In some poems he envisages what is happening, or has recently happened , or is about to happen in Rome: signs of spring not to be seen in Tomis are returning to Rome; the poets are holding their annual celebration of the festival of Bacchus; Tiberius has splendidly celebrated his triumph over the Dalmatians and Pannonians; Ovid's friends are about to be invested with the consulate. More than once he represents his letter or book of poetry as a living messenger that will arrive in Rome. He recalls the pleasant scenes in the city from which he was debarred: the fora, the temples, the theatres, the porticoes, the Campus Martius, the gardens, the ponds, the Euripus in the circus, and the Aqua Virgo aqueduct. But he knows imagination lacks the vividness of reality, and he apologises for his inability to describe the triumph of Tiberius with the vigour he could have displayed, had he actually seen it with his own eyes. The remembrance of happy days with his friends must have whiled away many an hour, and he dwells on recollections of happy days with Atticus in Rome, and with Pompeius Macer when he and the young Ovid travelled by carriage in Sicily.

Another kind of escape is to be found in legend, the field he so richly exploited in the Metamorphoses: he tells the story of how Tomis got its name, and the tale of Orestes and Pylades meeting Iphigenia among the Tauri, two legends of local interest. He develops a theme from the anonymous love poems known as the Anacreontea, when he describes a dream, in which Cupid visited him in Tomis and consoled Ovid with the assurance that Caesar's anger would be assuaged. A local reference is worked in by stating that Cupid first visited that region when he caused Medea to fall in love with Jason. He compares himself writing poetry to the slave in the chain gang that sings to alleviate his miseries. Indeed, it is only because of his poetry that Ovid continues to live. Ovid is proud of his poetic talent, which even Caesar cannot rule, and his work is read in all the world, and will live to future times.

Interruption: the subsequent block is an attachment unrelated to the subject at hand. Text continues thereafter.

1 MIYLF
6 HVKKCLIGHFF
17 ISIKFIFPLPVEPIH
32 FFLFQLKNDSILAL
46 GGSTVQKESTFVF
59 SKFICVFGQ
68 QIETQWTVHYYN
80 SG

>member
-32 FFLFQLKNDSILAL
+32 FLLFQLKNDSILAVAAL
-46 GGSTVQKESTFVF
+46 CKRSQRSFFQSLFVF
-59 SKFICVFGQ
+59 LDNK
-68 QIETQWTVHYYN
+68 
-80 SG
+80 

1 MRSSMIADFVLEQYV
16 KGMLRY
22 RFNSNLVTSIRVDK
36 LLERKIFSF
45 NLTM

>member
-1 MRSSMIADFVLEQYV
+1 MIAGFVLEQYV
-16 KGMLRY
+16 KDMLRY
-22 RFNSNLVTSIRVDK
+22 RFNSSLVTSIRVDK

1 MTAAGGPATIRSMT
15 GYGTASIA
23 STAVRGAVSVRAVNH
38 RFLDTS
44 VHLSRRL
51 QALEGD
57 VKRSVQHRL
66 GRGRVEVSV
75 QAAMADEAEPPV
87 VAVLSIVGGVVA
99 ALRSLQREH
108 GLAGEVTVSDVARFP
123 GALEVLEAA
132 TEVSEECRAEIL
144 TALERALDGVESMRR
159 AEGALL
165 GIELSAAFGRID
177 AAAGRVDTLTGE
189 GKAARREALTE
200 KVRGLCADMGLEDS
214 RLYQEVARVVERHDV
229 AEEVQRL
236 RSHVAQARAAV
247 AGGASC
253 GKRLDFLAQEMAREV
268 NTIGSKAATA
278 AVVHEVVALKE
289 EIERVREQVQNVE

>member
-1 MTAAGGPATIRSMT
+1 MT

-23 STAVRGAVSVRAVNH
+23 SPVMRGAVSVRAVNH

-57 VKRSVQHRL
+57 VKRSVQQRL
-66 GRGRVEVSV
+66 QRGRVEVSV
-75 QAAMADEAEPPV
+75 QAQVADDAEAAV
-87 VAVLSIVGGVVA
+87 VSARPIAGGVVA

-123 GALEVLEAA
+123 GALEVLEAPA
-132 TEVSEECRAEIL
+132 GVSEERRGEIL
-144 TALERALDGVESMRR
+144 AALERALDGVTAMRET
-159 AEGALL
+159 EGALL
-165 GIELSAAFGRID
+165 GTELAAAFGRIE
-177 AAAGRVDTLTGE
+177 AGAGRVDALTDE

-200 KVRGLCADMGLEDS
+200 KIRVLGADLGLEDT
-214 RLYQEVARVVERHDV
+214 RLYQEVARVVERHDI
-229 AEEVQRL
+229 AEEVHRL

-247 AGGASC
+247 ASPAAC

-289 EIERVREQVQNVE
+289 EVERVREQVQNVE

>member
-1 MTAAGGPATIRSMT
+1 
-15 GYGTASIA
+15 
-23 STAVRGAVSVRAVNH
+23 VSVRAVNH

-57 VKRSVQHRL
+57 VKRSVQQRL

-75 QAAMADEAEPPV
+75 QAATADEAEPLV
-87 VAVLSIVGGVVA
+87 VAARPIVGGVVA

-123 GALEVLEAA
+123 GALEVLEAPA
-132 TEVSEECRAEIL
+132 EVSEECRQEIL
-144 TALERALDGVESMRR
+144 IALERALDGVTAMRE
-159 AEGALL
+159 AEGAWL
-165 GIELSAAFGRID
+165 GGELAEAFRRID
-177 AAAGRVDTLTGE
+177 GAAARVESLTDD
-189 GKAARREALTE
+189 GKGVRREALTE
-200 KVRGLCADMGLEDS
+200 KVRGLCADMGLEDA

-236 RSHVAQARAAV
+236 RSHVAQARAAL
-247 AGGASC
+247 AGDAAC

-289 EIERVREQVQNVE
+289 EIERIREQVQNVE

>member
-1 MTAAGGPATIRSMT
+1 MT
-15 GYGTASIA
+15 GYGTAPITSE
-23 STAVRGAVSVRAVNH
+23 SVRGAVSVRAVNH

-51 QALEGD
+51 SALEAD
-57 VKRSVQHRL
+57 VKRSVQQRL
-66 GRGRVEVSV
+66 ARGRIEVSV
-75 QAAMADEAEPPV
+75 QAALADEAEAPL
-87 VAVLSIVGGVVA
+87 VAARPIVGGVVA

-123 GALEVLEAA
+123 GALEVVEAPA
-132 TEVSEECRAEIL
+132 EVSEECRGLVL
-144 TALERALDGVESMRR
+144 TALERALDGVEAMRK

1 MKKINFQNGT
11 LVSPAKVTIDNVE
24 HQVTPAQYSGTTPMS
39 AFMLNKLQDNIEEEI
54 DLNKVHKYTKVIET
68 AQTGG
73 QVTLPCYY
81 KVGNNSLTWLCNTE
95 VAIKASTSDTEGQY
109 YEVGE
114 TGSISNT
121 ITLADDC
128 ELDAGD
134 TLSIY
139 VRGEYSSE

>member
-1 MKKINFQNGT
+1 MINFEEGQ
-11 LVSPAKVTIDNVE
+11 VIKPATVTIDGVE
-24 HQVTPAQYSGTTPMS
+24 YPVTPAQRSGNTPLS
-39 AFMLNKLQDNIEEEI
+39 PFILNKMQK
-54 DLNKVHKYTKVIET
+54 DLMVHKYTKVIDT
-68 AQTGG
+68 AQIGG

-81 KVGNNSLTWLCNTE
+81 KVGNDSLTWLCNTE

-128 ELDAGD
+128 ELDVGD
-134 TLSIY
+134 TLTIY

He regrets having written his Ars Amatoria, because that was a reason for his banishment, but never admits that the book caused any harm, and never expresses any regret about his other poems treating of love. He explains that he writes partly from habit, and partly to pass the time, but lacks an audience in Tomis, and hence cannot aspire to gloria which inspires great poetry. To write a poem that you will not read to a listener is the same as displaying your dancing in the darkness. Lacking that stimulus he cannot be bothered to revise his verses to raise them to first class quality, for, he explains, revision is a more wearisome labour than composition.

He sardonically remarks that his poems impress the Sarmatians, and he has the distinction of being the best poet on the Danube! Yet he explains that he really writes them not for the Sarmatians, but to secure some human contact with his friends at Rome. He is pleased to hear his poems are used for stage performances, but he writes not for fame, but for relief and oblivion, that is, to forget his sorrows. He is relying on his poetic gift for life itself. He cannot expect to write good poetry, for it is the product of cheerful minds. As he is confined in the city he has no secluded place such as poets frequent to compose their verses. Gloria means nothing to him now, and all his troubles have arisen from writing poetry. He has no books to inspire him, and no listener to provide an audience, or to supply him with forgotten words or names.

These two points mark a great difference between modern and classical poets. The ancient poets wrote in a very clearly defined tradition and considered their predecessors as models which they should imitate and improve. Their poetry was intended for reading to an audience, and the criticism of a select audience was taken seriously. Ovid claimed he burnt much that he wrote, and that he wished he had done so with his Ars. He wondered whether his poetry would get safely to Rome, and, if it should, whether it would please the public. Despairingly he expressed the belief that even successful poetry would do nothing to secure his return, and that he was dead to Rome.